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Game of Tropes: Subversion of Medieval Ideals in George R. R. Martin’s A Song of Ice and Fire

Game of Tropes: Subversion of Medieval Ideals in George R. R. Martin’s A Song of Ice and Fire

By Luuk Verweij

Master’s Thesis, Leiden University, 2017

Introduction: George R. R. Martin’s fantasy series A Song of Ice and Fire incorporates many elements that make the genre of fantasy so appealing, such as dragons, zombies, magic, wars, kings, and knights. Scholars have observed that Martin’s world is influenced greatly by medieval history and literature. Carolyn Larrington, for instance, states that “A Song of Ice and Fire constructs its fantasy out of familiar building blocks […] chiselled out of the historical and imaginary medieval past”.

Larrington points out that Martin draws on both early medieval and high medieval history, incorporating into his work warrior tribes like the Anglo-Saxons as well as important themes from a later medieval period, such as chivalry. From the twelfth century onwards, Larrington explains, chivalry became concerned with courtesy, good manners, and respect towards women. In spite of this medieval knightly ideal, many of Martin’s princes and knights lack manners and treat women badly: Martin does not only incorporate these medieval “building blocks” into his own work, he also deviates from them.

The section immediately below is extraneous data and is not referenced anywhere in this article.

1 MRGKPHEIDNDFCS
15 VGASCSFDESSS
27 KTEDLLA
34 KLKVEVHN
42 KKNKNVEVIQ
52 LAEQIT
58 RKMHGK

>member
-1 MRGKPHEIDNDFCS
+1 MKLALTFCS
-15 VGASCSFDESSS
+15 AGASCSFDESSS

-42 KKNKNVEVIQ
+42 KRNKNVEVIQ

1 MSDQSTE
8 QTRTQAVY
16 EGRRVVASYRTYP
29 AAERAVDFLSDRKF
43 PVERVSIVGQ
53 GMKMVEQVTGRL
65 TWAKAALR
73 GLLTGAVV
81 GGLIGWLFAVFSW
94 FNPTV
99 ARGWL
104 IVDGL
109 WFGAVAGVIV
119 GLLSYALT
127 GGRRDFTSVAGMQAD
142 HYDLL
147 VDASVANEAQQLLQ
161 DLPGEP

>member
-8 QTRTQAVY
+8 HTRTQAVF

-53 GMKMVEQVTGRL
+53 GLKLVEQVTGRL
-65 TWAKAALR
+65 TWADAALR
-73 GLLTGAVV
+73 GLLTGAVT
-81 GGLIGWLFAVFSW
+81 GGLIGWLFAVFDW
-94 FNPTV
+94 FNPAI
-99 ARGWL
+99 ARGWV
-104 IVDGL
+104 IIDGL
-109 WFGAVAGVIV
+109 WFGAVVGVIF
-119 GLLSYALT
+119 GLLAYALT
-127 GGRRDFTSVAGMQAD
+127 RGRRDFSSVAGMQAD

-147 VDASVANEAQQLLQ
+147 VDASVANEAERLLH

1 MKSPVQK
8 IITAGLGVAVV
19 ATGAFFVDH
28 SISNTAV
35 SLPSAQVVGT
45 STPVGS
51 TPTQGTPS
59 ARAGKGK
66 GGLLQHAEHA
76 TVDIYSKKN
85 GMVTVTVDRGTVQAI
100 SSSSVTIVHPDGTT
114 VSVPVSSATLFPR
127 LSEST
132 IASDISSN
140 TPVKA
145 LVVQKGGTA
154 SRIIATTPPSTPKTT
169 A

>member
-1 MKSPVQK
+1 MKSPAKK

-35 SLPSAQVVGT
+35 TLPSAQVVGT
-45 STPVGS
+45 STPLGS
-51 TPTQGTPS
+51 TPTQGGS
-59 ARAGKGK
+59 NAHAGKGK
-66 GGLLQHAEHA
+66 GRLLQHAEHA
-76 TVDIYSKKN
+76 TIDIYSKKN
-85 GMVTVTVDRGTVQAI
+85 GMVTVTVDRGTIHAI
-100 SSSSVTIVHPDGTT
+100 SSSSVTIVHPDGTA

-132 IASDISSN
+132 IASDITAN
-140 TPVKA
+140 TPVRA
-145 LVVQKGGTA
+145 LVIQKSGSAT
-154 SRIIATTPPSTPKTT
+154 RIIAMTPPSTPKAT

Sansa Stark’s story exemplifies this deviation: always dreaming about knights and princes, she is beside herself with excitement when she is betrothed to crown prince Joffrey. As the story unfolds, however, Joffrey turns out to be rather vile and sadistic. Eventually, Sansa is forced to accept that her romantic view of kingship and chivalry was far removed from reality. The different approach to chivalry that Martin offers is not the only way in which A Song of Ice and Fire contrasts with conventional medieval values.

Click here to read this thesis from Leiden University

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